Representational image Wokandapix/ Pixabay

Chronical absenteeism shot up during the pandemic, but it was much worse for Latino students, according to a new study by Attendance Works and the Everyone Graduates Center at Johns Hopkins University.

The study, which analyzed and compared federal data from the 2017-2018 and 2021-2022 school years, found that five million Latinos were chronically absent from school during the latter period, a 53 percent increase compared to the former, when the figure was 2.4 million.

The only group to have more absentees were Whites, but only nominally: the group saw a 39 percent increase, from over 3 million to 5.2 million. Considering that Latinos represent a much smaller proportion of the population, the percentage of chronically absent students compared to the total population was much higher.

Overall, 30 percent of the students were chronically absent from school. The report emphasizes the urgent need for a comprehensive, multi-pronged approach to address the issue, particularly in districts serving economically challenged students.

The unprecedented levels of chronic absence in schools following pandemic challenges are intensifying educational inequities. Schools serving populations historically deprived of equal learning opportunities were more likely to face extreme levels of chronic absence. The disruption affects both chronically absent students and their peers, impacting the overall teaching and learning environment.

The data also revealed that poverty is a driving factor shaping the pandemic's impact on chronic absence. Between the 2017-18 and 2021-22 school years, schools serving higher portions of students experiencing poverty witnessed the greatest increases in chronic absence. Schools with extreme chronic absence levels nearly tripled in those with 75% or more students receiving free or reduced-price lunch (FRPL).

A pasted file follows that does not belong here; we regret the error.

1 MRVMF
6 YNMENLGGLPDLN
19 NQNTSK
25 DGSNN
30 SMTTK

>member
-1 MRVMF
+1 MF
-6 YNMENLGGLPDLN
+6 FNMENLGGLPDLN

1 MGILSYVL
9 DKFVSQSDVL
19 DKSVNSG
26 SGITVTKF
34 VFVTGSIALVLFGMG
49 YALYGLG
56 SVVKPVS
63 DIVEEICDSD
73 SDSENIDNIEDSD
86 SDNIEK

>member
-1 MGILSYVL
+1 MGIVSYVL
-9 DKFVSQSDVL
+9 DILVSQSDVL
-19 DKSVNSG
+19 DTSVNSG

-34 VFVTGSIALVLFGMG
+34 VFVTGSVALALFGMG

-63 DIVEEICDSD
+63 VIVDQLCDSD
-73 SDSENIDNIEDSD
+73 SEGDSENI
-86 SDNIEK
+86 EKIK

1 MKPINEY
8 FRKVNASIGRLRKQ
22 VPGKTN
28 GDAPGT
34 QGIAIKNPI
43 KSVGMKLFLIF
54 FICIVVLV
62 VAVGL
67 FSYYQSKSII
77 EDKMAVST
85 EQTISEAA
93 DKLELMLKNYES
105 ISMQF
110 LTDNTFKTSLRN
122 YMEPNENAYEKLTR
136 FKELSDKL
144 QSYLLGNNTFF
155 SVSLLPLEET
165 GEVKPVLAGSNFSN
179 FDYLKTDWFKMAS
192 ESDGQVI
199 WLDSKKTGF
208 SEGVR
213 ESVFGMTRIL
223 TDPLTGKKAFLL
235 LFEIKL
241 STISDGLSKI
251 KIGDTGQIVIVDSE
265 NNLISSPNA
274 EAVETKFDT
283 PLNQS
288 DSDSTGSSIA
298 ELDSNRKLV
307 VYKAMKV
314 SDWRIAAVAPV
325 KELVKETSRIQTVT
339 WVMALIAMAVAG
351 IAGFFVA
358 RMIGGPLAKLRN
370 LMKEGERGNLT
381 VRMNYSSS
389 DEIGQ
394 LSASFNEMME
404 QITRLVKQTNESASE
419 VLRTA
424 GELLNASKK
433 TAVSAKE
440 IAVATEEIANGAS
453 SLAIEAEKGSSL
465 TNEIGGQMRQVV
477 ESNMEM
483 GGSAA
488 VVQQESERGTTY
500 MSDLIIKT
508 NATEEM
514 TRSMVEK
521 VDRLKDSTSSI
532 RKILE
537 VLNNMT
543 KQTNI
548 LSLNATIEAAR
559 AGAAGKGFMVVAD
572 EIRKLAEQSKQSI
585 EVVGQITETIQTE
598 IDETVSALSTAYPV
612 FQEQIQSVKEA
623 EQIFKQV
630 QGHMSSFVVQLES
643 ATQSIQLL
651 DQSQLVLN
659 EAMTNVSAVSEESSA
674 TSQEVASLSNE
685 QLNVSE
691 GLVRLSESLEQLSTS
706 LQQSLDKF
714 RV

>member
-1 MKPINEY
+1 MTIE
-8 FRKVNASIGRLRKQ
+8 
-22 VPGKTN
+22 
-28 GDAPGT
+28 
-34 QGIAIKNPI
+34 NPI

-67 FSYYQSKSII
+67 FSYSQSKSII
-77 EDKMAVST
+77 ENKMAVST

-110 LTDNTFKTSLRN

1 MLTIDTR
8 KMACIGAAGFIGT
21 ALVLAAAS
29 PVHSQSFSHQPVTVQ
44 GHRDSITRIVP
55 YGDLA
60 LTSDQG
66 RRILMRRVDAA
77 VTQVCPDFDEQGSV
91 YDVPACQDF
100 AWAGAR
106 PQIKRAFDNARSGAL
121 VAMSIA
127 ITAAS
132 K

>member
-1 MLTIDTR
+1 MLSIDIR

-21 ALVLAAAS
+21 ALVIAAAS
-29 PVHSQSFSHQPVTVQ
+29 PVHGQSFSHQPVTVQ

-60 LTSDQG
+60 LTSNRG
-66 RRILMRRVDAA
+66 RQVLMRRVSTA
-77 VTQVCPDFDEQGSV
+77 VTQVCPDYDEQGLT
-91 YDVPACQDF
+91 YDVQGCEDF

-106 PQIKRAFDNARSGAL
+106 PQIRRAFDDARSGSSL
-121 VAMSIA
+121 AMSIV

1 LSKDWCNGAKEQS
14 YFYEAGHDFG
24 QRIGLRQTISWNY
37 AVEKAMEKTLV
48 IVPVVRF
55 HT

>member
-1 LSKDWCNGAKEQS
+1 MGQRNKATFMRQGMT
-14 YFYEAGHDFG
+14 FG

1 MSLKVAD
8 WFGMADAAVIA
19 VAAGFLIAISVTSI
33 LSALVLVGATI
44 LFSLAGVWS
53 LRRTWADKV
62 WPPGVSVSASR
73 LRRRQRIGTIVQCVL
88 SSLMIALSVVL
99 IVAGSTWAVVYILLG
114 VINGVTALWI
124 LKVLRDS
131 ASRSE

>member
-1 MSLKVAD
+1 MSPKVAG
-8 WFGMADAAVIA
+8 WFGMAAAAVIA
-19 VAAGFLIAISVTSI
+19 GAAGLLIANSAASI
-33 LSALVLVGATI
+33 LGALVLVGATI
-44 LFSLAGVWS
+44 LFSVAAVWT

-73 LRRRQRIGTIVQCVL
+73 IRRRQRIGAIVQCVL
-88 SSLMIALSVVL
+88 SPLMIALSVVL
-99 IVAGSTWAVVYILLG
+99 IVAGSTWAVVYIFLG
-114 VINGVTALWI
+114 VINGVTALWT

Districts Key to Addressing Absenteeism

To tackle this issue effectively, the study emphasizes the role of districts in implementing a system-wide approach. Districts with multiple schools facing extreme levels of chronic absence must adopt a coordinated set of tiered interventions, involving teams trained to take a data-informed approach. A significant challenge is faced by economically challenged districts, where 41 percent have the vast majority (75 percent) of their schools with extreme levels of chronic absence.

States Strengthening District Capacity

States, armed with data, play a crucial role in building district capacity. They can provide guidance and resources to all districts while offering intensive assistance to those with higher levels of chronic absenteeism. Peer learning opportunities can facilitate the sharing of successful strategies among districts. States, exemplified by Connecticut, can offer multiple levels of support tailored to individual district needs.

A Systemic Approach to Improve Attendance

The study concludes by outlining key strategies to reduce chronic absence. These include promoting family engagement, fostering school connectedness, implementing community schools, and expanding access to health services within schools. A systemic, multi-pronged district approach, weaving together various strategies, is crucial to addressing the complex challenge of chronic absenteeism, especially in the aftermath of the pandemic-induced surge.

© 2024 Latin Times. All rights reserved. Do not reproduce without permission.